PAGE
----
1359-8368/$ - see front matter 2012 Elsevier Ltd. All rights reserved.
doi:10.1016/j.compositesb.2012.02.026
Y.-J. Lee et al. / Composites: Part B 43 (2012) 21802191 2181

in wind turbine blades has been described in the review article 2 MW turbine using shell elements, founded in ABAQUS simulation
[13]. Most studies related to the structural response of blades to software, (Fig. 2). The model employed two shear webs extending
aerodynamic load have failed to consider the aeroelastic character- from the station 2585%, located at positions one-third and two-
istics, which affect turbine efciency. Despite the number of stud- thirds of the cord length of the foil sections.
ies analyzing the aeroelasticity of blades and uidstructure
interaction, most have done so with a simplied model depicting 2.2. Material coefcient and distribution of laminates
the blade as a beam composed of several nodes with aerodynamic
load exerted by concentrated forces. These simplied models were Blades are usually produced with glass ber reinforced with
unable to accurately depict the twisting response of blades under polyester or carbon ber and epoxy resin. The bending moment
aerodynamic load. Accordingly, this study focused on developing caused by the wind makes up the primary load on the blades,
procedures for analyzing uidstructure interaction under the con- which the spar cap is designed to resist. Hence, the laminates used
sideration of aerodynamic pressure loading on the surfaces of FEA for the spar cap are designed to stiffen the blade, and unidirec-
blade model. It is crucial to fully comprehend the response of tional weaved ber is often lain in the span-wise direction to
blades in wind elds to improve geometry and develop the struc- achieve this purpose. The shear web is primarily intended to resist
tural design of wind turbine blades. The following discussion de- shear force within the cross-section of the foil when the blade is
scribes the procedures by which uidstructure interaction is under the bending load. It establishes a closed section with the skin
evaluated with regard to turbine power capacity as well as the to improve the anti-torsional characteristics of the foil sections.
relationship between the inow angle of attack and the rotation The skin part represents the shape of the foil section, providing suf-
of foil sections. We also describe a number of improvements that cient pressure differential when uid ows across them. To min-
could be made to enhance the operational performance of wind imize weight, the shear web and skin are often designed as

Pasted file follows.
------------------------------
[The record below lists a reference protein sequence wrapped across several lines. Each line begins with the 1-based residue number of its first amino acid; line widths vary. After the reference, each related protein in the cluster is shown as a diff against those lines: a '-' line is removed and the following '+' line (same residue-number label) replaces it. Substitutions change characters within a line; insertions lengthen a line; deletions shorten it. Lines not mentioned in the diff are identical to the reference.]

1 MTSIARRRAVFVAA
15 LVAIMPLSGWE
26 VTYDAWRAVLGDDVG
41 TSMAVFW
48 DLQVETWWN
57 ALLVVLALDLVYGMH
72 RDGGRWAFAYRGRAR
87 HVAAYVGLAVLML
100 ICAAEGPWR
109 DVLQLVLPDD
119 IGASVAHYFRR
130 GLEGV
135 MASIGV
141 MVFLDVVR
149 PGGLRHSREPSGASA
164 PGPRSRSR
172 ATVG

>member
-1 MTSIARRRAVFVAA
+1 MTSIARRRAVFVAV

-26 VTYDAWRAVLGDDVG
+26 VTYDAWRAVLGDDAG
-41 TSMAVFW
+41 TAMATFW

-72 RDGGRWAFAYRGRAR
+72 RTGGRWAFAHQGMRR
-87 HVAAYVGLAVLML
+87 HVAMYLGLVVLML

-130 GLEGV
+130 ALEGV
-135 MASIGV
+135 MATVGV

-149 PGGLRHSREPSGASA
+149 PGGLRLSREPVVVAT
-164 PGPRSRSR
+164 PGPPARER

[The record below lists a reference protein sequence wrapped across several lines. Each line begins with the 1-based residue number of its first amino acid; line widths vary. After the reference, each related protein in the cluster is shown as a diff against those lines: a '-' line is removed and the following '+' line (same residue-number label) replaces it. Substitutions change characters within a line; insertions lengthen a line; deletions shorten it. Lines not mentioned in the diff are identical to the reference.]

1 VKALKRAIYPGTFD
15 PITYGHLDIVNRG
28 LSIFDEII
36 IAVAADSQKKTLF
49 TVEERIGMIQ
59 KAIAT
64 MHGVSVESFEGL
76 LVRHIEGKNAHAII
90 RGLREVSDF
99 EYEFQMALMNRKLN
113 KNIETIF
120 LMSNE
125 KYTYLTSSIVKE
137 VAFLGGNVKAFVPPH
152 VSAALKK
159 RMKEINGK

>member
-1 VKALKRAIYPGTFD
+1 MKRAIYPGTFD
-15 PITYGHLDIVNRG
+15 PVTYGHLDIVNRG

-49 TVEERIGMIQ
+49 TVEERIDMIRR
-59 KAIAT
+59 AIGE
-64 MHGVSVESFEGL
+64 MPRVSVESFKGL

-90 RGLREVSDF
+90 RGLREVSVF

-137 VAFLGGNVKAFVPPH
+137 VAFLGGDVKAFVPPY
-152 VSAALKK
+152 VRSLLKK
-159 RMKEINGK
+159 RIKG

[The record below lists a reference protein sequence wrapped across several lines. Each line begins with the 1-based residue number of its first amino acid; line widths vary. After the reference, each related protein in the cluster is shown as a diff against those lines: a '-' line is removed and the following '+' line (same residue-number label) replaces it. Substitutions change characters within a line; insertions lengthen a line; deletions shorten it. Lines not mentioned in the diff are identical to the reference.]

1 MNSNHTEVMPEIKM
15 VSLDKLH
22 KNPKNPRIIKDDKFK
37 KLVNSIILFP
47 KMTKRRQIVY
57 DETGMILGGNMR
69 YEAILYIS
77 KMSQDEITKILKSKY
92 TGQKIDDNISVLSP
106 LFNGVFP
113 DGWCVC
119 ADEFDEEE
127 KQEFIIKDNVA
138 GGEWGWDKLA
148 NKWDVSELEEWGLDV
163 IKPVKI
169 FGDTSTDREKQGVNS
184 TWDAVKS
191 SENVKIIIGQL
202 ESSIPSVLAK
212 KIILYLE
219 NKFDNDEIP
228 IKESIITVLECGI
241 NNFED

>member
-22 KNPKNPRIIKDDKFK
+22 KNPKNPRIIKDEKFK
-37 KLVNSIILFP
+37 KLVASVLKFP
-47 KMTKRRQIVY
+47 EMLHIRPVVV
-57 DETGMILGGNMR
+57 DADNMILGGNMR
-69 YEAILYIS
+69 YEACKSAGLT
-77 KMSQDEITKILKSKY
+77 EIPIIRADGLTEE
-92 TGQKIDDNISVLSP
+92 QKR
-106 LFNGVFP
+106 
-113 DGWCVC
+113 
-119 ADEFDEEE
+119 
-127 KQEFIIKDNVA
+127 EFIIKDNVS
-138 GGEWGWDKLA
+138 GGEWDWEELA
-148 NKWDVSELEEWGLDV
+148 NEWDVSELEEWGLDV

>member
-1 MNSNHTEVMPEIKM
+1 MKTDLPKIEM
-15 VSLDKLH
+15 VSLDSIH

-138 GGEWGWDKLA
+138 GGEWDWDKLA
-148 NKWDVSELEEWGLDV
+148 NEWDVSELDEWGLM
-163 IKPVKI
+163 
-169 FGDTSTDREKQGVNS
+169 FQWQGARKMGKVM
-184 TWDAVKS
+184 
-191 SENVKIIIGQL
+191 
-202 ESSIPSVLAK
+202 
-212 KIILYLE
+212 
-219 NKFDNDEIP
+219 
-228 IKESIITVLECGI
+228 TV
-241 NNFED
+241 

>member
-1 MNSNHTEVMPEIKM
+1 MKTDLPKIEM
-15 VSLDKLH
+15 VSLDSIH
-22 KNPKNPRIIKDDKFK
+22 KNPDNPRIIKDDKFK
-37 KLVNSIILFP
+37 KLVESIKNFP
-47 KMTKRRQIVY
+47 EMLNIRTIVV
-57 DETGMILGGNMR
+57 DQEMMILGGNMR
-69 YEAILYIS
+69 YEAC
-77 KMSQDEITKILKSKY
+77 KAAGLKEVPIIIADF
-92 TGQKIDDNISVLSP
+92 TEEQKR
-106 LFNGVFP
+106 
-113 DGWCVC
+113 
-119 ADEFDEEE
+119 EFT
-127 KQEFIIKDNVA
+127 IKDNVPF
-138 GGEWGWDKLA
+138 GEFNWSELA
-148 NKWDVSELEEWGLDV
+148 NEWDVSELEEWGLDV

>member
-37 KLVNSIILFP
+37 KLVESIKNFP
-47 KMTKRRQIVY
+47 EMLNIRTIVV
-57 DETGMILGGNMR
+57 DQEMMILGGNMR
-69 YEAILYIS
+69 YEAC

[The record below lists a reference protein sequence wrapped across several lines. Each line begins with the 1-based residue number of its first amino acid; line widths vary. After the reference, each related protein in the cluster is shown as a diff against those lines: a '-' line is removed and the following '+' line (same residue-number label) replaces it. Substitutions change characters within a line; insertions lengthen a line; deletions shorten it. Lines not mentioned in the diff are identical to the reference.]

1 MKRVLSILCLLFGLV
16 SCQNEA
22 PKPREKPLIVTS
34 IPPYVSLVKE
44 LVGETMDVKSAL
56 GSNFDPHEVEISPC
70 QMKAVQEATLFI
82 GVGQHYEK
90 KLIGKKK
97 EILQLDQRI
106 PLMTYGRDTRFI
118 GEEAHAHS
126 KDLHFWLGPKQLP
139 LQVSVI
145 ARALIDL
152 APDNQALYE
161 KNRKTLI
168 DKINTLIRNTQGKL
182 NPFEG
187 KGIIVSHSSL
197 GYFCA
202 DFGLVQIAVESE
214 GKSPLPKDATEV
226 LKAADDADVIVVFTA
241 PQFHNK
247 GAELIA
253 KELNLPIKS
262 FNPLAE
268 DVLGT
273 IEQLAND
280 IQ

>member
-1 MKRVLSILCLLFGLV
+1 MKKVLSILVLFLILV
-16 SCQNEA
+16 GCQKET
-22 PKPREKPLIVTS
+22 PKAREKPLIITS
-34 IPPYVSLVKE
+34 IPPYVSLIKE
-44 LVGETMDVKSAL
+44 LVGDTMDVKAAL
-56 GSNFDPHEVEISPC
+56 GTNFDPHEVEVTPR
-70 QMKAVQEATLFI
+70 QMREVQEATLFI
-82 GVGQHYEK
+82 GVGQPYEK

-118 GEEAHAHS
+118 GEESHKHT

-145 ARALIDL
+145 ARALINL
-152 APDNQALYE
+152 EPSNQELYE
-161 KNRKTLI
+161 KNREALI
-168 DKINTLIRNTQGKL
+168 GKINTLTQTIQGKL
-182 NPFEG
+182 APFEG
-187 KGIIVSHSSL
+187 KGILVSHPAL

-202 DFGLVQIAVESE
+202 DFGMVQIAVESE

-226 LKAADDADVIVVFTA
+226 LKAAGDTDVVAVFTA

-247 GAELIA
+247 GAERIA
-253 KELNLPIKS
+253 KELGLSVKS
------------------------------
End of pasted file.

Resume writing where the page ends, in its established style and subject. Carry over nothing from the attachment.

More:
turbines. sandwich structures. Fig. 3 shows the material distribution used
in the spar cap, root, shear web, and skin. The blade root region
2. Wind turbine blade model is designed to withstand extremely large bending moment and
clamping forces in the hub region when the rotor is operating.
2.1. The FEA model of wind turbine blades Therefore, many layers of unidirectional ber are used in the root
area. The core material used in this research was Divinycell H-60
The blades in this study comprised several foil sections, and the produced by DIAB Corporation, and biaxial (DB800) or tri-axial
series of foils with their relative positions are illustrated in Fig. 1a. (DBL1169) ber weaves were utilized to form the sandwich struc-
The sections near the root of the blade (station = 0%) employed the ture. The number of ber laminates and the core thickness gradu-
DU foil developed by the Delft University of Technology, and ally reduced in the span-wise direction from the root region to the
the foil developed by the NACA was used in the stations closer to tip of the blade. The coefcients of FRP and core were derived
the tip of the blade (station = 100%). The main reason for choosing according to material tests in the laboratory as well as provided
these two foil designs was that the structural demands near the by the manufacturer, (Table 1).
root of blade are the highest, while the tip has to be more aerody-
namic than other regions. The twist angle of the blade was de- 3. The implementation of aerodynamic loading to blade
signed from the root section foils at approximately 11, gradually structures
changing along the span-wise direction to 0 in the tip region.
Blades are typically hollow, thin-walled structures, the cross-sec- 3.1. Conrmation of turbine operating conditions
tion of which can be divided into three parts [1419]: skin, shear
web and spar cap as shown in Fig. 1b. Each of these parts possesses The operating conditions of wind turbines must be veried to
an individual material designing concept and is described in a later correctly determine the aerodynamic load on each section of the
section. Hence, we established an FEA model, 40-m blade for a blades as uid ows across the surface [20]. Fig. 4 shows the

Fig. 1. (a) Foil series and (b) typical classications of blade sections.
2182 Y.-J. Lee et al. / Composites: Part B 43 (2012) 21802191

Fig. 2. The FEA blade model in ABAQUS.

Fig. 3. Composition of laminates of wind turbine blades (a) root and spar cap and (b) shear web and skin.

Table 1
Material coefcients.

Material name E1 (N/m2) E2 (N/m2) G12 (N/m2) m12 Density (kg/m3) Thickness (m)
L900 3.32  1010 1.40  1010 1.00  109 0.24 1.80  103 6.68  104
DB800 1.20  1010 1.20  1010 1.00  109 0.51 1.80  103 5.98  104
DBL1169 2.46  1010 1.66  1010 1.00  109 0.60 1.70  103 8.84  104
Core_H-60 6.00  107 6.00  107 0.40 60 *